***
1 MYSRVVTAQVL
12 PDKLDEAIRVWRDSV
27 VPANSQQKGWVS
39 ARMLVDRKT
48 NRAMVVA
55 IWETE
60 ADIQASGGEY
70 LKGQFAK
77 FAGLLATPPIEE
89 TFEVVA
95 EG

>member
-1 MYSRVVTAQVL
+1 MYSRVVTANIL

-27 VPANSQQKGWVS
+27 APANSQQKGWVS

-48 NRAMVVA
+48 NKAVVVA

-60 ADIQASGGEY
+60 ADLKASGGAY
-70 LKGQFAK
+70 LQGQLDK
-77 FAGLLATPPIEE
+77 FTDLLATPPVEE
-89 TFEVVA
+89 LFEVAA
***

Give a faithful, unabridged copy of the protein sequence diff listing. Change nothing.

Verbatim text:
1 MYSRVVTAQVL
12 PDKLDEAIRVWRDSV
27 VPANSQQKGWVS
39 ARMLVDRKT
48 NRAMVVA
55 IWETE
60 ADIQASGGEY
70 LKGQFAK
77 FAGLLATPPIEE
89 TFEVVA
95 EG

>member
-1 MYSRVVTAQVL
+1 MYSRVVTANIL

-27 VPANSQQKGWVS
+27 APANSQQKGWVS

-48 NRAMVVA
+48 NKAVVVA

-60 ADIQASGGEY
+60 ADLKASGGAY
-70 LKGQFAK
+70 LQGQLDK
-77 FAGLLATPPIEE
+77 FTDLLATPPVEE
-89 TFEVVA
+89 LFEVAA